Last week, Professor Alon Tal of the Tzipi Livni’s Hatnuah party wrote an article in the Times of Israel attacking both the Jewish Home party and more importantly, the hundreds of thousands of Israeli citizens who have chosen to support the party in the coming election.
In an effort to explain away the Jewish Home’s popularity, Tal has resorted to a political ploy as ancient as it is repugnant. Secular supporters will vote for Naftali Bennett’s party, so goes his argument, because they’re ignorant fools, blind to the party’s true nature. If they were only aware of the terribly “religious” views held by certain party members they would certainly vote for Tzipi Livni. He then went on to list all the political “dirt” he could find on particular members of the party, in a desperate attempt to obscure blatantly obvious facts on the ground. This strategy is insulting and mean-headed, but it also shows how he totally misses the point as well as the real reason for the Jewish Home’s historic rise in the polls.
Here is what’s really going on:
In the recent primary for the Jewish Home leadership, Naftali Bennett ran a platform of openness, inclusiveness and representation for all sectors of Israeli society, as opposed to narrow lobbying for religious and settler interests. The religious-Zionist community awarded Naftali Bennett a landslide victory with 70 percent of the vote. In other words, the electorate gave its leadership a clear message that it wanted a more modern, open direction for the party. Naftali Bennett then took this message and merged his party with the National Union, combining all the differing parts of religious-Zionist politics into this new focused mission under his leadership. Aware of this drastic change, the Israeli public, both secular and religious, rushed to support this new direction. More striking than the new secular voters are the masses of religious voters who now support Jewish Home despite voting for Likud in several past elections. The moderate religious world is just as supportive of this new turn of events as everyone else is.
Alon Tal, of course, would prefer that all religious people thought exactly like him. He is shocked by the fact that yes, some Orthodox rabbis are not outspoken supporters of gay rights nor are they radical feminists, despite the fact that these are minority views largely taken out of context and definitely not the party line.
Rabbi Eli Ben-Dahan was calling to combine the Knesset committee for the status of women with the committee for the status of children, and give them expanded authority, a logical and rational idea. In addition, he is known by all as a fierce defender of woman’s rights and has saved countless women from the terrible injustice of being refused a Get by their ex-husbands, by annulling their status as Agunot. Motti Yogev is openly for mixed-gender events in Bnei Akiva, he has simply allowed those neighborhoods that prefer separation to do so. Considering the fact that nearly all religious-Zionist high schools are separate institutions for boys and for girls this is hardly a surprising phenomenon.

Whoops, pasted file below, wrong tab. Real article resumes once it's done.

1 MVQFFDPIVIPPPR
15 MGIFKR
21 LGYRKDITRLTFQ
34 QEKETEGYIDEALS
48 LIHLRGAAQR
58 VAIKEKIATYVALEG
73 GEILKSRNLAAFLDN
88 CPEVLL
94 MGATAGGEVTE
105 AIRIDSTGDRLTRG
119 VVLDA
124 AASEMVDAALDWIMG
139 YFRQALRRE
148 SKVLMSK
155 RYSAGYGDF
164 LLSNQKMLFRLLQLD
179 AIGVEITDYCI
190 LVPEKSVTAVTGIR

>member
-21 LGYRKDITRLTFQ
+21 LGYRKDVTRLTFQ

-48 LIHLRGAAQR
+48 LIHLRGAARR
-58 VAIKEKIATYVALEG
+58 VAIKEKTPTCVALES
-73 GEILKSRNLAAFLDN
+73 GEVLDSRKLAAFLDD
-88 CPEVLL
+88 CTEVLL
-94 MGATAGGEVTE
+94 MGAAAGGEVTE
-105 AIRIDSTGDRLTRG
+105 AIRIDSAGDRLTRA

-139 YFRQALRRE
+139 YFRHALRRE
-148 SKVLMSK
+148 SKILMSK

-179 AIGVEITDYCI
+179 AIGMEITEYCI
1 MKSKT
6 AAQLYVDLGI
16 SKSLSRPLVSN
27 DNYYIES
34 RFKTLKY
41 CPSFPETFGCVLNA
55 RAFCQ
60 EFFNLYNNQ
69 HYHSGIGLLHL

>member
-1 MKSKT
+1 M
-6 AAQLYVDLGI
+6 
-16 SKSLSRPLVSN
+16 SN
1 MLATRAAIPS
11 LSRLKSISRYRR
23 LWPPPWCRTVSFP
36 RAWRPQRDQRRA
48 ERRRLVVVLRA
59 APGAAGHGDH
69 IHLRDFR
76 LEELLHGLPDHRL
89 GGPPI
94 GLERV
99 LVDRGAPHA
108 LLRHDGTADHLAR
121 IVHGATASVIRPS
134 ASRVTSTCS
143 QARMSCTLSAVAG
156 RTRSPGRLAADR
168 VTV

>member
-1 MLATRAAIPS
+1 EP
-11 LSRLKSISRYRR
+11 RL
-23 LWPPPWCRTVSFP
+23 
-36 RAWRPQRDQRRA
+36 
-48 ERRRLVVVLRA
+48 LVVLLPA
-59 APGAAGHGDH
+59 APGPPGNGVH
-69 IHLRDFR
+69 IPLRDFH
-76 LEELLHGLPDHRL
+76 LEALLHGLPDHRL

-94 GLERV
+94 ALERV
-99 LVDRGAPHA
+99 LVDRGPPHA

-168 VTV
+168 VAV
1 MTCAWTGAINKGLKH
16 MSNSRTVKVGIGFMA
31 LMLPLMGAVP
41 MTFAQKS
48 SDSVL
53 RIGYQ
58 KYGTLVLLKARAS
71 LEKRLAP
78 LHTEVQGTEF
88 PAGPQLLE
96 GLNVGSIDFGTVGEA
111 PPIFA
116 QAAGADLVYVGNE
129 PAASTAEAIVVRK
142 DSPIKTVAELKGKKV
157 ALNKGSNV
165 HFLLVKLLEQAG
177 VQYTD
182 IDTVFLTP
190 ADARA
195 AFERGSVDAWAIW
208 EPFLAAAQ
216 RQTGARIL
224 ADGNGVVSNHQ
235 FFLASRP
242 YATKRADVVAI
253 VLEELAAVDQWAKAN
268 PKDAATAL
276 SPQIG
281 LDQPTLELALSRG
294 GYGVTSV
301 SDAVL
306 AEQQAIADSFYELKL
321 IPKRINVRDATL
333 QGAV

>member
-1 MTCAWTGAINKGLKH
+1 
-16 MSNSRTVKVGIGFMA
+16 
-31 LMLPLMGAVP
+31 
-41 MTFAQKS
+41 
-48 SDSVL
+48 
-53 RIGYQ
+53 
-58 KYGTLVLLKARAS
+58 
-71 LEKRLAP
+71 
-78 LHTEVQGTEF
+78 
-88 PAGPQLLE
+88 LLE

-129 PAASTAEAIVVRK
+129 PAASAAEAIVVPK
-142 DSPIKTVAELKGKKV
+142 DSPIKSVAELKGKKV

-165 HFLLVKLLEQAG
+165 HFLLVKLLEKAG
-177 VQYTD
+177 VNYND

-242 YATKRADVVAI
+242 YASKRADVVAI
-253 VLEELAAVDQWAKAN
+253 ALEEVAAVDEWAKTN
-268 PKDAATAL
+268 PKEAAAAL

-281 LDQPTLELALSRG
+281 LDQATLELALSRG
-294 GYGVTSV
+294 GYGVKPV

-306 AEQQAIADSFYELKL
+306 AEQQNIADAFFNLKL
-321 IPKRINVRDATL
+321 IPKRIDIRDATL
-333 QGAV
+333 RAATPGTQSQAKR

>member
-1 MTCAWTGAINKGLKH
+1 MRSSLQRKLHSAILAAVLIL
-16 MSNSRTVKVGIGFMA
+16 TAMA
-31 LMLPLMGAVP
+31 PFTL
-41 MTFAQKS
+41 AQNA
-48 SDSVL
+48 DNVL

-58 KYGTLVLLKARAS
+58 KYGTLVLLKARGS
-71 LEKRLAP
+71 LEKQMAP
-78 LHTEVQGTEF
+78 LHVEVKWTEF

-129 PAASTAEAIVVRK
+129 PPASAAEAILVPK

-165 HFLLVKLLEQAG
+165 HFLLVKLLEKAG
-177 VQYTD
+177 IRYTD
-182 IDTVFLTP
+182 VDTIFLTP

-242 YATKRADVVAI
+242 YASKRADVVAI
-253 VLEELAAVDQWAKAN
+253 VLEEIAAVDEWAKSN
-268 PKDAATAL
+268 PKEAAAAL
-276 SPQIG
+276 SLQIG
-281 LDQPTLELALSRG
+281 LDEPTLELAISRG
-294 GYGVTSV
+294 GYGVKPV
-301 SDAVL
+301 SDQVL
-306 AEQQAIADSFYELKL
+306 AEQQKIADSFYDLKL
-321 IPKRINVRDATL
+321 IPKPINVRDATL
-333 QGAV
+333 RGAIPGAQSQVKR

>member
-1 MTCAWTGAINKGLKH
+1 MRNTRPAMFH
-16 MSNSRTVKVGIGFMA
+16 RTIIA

Tal also completely ignores the moderate credentials that are much more apparent in Naftali Bennett’s list. He tries weakly to discredit Ayelet Shaked, a secular woman from Tel Aviv, and makes no mention of the fact that nobody batted an eyelash when she became his number five. He doesn’t notice the fact that both Bennett and his number fourteen Jeremy Gimpel are the products of the largely liberal, Modern Orthodox movement of American Jewry and have major influences on the party’s ideology. Most crucially, he fails to note the fact that Jewish Home is much more liberal than any other religious party in Israel and as a senior coalition partner, would pave the way toward moderating government-run religious institutions, something that the extremist Shas or UTJ would never do.
I’m very sure members of Tzipi Livni’s party prefer not having to deal with religious people at all. Back in the real world, Israel has been suffering under the stranglehold of ultra-orthodox parties who hold complete political power over religious affairs in Israel. The Chief Rabbinate, as well as decisions about conversion, marriage, and prayer at the Western Wall, are all determined by Israel’s most extreme and dogmatic religious sectors. These parties do not allow any women in their ranks and categorically oppose military service for Haredim. Fifteen seats for Jewish Home equals the first possible breath of fresh air from Haredi hegemony, yet Alon Tal is against this. In actuality, a vote for any other party will definitely help the Haredim stay in power.
Of course, there are still debates to be had within the religious community, but the direction that the Jewish Home represents is clearly a positive and refreshing one.
If you feel the need to surrender Israeli land to a hostile Palestinian entity, then by no means should you vote for the Jewish Home. If you are comfortably enjoying the fruits of the corrupt unions and powerful monopolies, then Naftali Bennett is not the man to vote for. However, to claim that a vote for the Jewish Home is anything but a vote for religious modernity in Israel is both ridiculous and absurd.
To be honest, though, crazier things have been claimed by The Tzipi Livni Party – so maybe my surprise is overly generous.